I am challenging myself not to make a refence to the “Everything is Awesome” song from the Lego movie. We’ll see if I can make it through the the entire day’s blog posts without referring to it.
On our penultimate day, we had just one site visit, but it was a big one. We visited Lego. (The same rule applies as with IKEA. If you don’t know who Lego is and what they do, your license to read this blog is hereby revoked. Go find a kid and ask them.)
Anyway, our visit to Lego began with a tour of their production facility in Billund, Denmark. Lego was founded in Billund during the Depression and has been located here ever since. (Lego is 3rd generation family owned, which probably has something to do with their ties to the local community Today, their facility in Billund only does molding of pieces (it used to do packaging as well) But saying the facility only does modling, while accurate, gives a bit of a misleading impression. The facility in Billund has 760 injection molding machines running 24/7 for 361 production days a year production 4.5 million Lego bricks per hour. They use 80-100 tons of plastic (mostly ABS plastic but a few other types for specialized parts)
What was interesting about Lego was that technically there was nothing in the production facility we haven’t seen already on this tour, Lego had so many of the elements combined and on such a scale it was almost as if we were seeing them for the first time.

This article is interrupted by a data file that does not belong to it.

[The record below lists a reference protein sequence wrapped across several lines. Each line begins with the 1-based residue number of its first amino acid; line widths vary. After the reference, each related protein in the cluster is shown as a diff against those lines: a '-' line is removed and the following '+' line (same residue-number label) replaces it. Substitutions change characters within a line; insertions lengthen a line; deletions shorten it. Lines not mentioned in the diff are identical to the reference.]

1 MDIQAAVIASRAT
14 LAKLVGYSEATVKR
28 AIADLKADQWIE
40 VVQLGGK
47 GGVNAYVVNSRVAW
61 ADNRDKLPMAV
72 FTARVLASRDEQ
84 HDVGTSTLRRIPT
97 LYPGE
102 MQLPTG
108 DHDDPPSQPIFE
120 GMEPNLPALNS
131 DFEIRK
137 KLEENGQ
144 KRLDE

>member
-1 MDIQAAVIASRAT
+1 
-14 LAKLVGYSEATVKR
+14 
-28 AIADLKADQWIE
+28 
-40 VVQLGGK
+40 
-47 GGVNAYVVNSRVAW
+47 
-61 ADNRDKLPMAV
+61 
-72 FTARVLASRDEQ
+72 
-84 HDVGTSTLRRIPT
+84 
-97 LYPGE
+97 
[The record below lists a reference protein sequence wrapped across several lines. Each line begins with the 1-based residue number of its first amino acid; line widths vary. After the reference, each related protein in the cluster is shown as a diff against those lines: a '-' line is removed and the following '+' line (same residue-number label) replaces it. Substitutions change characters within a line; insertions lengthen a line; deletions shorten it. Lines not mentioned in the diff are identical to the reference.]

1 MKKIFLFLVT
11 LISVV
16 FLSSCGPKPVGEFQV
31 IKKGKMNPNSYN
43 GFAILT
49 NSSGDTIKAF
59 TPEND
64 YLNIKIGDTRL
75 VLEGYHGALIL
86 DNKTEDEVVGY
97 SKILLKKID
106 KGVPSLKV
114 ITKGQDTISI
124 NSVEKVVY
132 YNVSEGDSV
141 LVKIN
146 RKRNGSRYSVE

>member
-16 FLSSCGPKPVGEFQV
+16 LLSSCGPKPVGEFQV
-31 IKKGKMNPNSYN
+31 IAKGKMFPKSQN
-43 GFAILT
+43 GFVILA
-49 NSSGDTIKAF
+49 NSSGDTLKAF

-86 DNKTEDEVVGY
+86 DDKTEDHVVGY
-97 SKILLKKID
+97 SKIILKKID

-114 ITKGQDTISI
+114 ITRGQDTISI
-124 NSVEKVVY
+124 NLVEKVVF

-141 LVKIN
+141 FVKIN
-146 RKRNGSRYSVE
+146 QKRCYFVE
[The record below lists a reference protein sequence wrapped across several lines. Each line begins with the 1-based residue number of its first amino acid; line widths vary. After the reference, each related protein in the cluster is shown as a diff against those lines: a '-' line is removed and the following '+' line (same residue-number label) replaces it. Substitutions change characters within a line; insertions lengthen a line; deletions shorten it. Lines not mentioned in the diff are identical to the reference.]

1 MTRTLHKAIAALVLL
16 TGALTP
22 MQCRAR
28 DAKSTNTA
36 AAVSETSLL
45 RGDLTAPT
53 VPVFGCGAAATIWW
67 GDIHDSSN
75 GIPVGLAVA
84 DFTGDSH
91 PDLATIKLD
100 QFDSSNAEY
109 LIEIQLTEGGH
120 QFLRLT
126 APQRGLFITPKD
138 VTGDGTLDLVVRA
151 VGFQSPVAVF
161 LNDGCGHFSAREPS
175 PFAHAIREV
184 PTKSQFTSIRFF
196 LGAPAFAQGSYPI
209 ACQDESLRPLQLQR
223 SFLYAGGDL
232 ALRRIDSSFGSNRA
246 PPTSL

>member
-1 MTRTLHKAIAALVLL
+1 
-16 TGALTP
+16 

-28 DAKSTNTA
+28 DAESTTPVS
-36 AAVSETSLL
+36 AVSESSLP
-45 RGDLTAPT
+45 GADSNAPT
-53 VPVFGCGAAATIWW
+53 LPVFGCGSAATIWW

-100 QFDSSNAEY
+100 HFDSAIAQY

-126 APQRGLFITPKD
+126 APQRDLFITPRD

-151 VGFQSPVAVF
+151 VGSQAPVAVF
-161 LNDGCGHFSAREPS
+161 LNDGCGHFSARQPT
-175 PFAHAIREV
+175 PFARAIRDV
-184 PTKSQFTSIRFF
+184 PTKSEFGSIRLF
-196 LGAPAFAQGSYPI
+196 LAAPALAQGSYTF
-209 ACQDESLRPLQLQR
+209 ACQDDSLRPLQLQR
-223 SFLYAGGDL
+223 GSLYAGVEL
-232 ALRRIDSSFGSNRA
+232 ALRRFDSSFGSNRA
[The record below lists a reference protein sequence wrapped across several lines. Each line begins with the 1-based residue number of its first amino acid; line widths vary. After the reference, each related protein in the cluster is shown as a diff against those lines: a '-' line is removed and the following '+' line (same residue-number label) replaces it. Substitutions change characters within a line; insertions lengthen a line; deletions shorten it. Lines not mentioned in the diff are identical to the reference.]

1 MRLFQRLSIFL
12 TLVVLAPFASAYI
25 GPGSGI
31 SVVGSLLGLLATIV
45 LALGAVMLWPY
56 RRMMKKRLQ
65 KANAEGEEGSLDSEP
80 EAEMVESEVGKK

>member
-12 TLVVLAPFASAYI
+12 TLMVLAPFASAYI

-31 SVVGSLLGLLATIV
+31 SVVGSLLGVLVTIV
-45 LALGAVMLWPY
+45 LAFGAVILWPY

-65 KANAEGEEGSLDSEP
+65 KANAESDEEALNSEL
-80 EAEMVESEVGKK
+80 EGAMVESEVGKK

- Highly automated production: Check. Lego typically has two employees to monitor 64 injection molding machines, which are fed raw materials (granulized plastic resin and dyes) through feeder lines.
- Robotic delivery of materials: Check. The typical Lego brick is never touched by a human in any way during production. When a molding machine fills a bin with bricks, it signals a delivery robot to automatically take the bin and feed in into the injection ingestion system.
- Lights Out Automated Inventory storage: Check. The Lego facility we visited only had inventory ranks maybe 50 feet tall. But the new facility Lego is building in China will have inventory ranks 37 meters high (a little over 100 ft) Their inventory system was controlled with LabView. I know some developers that would kill to see the source code for that. Heck, I’d love to see it and I haven’t used LabView in close to 20 years.
- Lean Systems/Continuous Improvement Process: Check. Lego has daily huddle meetings, one of which we walked by. It was in English, but unfortunately we didn’t get to stop and listen in on it.
One other thing that was interesting about Lego was the efforts they put into reducing their waste steam. The plastic runners (extra plastic used in the mold to connect each individual brick in the mold) are ground back up and fed back into the supply stream for that molder, resulting in Lego recycling 99.4% of their waste plastic.
After the factory tour, where we got a cool “I was here” Lego brick, we headed over to Lego’s headquarters for a pair of presentations about Lego.